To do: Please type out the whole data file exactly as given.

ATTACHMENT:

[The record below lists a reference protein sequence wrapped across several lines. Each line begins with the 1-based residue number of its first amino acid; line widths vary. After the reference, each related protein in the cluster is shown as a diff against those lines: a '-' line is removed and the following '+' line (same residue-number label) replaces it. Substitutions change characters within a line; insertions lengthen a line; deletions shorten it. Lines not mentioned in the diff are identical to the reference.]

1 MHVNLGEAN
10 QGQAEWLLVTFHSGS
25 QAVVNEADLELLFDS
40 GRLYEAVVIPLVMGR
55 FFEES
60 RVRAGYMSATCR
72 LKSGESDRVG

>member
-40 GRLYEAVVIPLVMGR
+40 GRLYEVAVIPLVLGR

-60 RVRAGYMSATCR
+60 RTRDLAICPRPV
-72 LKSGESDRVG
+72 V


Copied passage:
[The record below lists a reference protein sequence wrapped across several lines. Each line begins with the 1-based residue number of its first amino acid; line widths vary. After the reference, each related protein in the cluster is shown as a diff against those lines: a '-' line is removed and the following '+' line (same residue-number label) replaces it. Substitutions change characters within a line; insertions lengthen a line; deletions shorten it. Lines not mentioned in the diff are identical to the reference.]

1 MHVNLGEAN
10 QGQAEWLLVTFHSGS
25 QAVVNEADLELLFDS
40 GRLYEAVVIPLVMGR
55 FFEES
60 RVRAGYMSATCR
72 LKSGESDRVG

>member
-40 GRLYEAVVIPLVMGR
+40 GRLYEVAVIPLVLGR

-60 RVRAGYMSATCR
+60 RTRDLAICPRPV
-72 LKSGESDRVG
+72 V